Global regulators sought to bolster the way market benchmarks including Euribor are set, saying the process raises concerns over “potential inaccuracy or manipulation.”
The International Organization of Securities Commissions said it’s seeking views on possible measures to overhaul the setting and governance of such rates, according to a statement on its website today.
Organizations in charge of setting benchmark rates should seek to “verify the accuracy and plausibility” of the data they receive from banks and other market participants, IOSCO said. The group said it may draw up a code of conduct.
UBS AG (UBSN), Switzerland’s biggest bank, must pay $1.5 billion to U.S., U.K. and Swiss regulators for trying to rig global interest rates. The sum is triple the penalties levied against Barclays Plc (BARC), which agreed to pay 290 million pounds ($467 million) in June to resolve the U.S. and U.K.’s Libor and Euribor regulatory probes.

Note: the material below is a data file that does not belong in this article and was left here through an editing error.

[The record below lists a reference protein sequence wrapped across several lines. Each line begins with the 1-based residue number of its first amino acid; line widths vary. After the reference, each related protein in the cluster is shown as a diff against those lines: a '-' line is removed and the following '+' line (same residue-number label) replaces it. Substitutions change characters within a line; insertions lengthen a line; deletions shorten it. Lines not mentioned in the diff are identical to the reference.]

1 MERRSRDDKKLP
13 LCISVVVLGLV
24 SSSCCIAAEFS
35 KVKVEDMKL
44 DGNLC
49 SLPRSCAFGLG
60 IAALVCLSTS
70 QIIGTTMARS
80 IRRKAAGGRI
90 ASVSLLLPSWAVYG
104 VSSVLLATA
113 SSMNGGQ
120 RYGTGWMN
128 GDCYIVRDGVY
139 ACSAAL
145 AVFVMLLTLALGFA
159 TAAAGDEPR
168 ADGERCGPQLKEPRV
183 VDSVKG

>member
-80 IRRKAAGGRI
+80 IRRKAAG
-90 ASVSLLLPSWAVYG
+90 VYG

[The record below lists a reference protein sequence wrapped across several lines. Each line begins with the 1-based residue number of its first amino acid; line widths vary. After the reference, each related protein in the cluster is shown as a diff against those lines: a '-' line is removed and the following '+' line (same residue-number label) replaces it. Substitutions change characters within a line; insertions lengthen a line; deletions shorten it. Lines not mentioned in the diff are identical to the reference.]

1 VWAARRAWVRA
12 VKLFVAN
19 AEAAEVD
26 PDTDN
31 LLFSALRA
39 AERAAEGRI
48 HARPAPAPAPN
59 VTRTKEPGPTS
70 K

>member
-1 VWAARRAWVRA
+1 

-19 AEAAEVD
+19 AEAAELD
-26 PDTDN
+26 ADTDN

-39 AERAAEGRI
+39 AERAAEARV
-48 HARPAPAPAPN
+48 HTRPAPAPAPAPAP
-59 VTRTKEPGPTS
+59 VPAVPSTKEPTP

Madrid-based IOSCO, which represents regulators in more than 100 countries, last year responded to the interbank-rate scandal by announcing a task force to investigate the setting and governance of market benchmarks.
The task-force is led by Financial Services Authority Managing Director Martin Wheatley and U.S. Commodity Futures Trading Commission Chairman Gary Gensler.
Allowing rate-setting panels to select their own members may “give rise to conflicts of interest,” IOSCO said.
The group will seek views on possible measures until Feb. 11. The review covers benchmarks across different “financial sectors,” IOSCO said.
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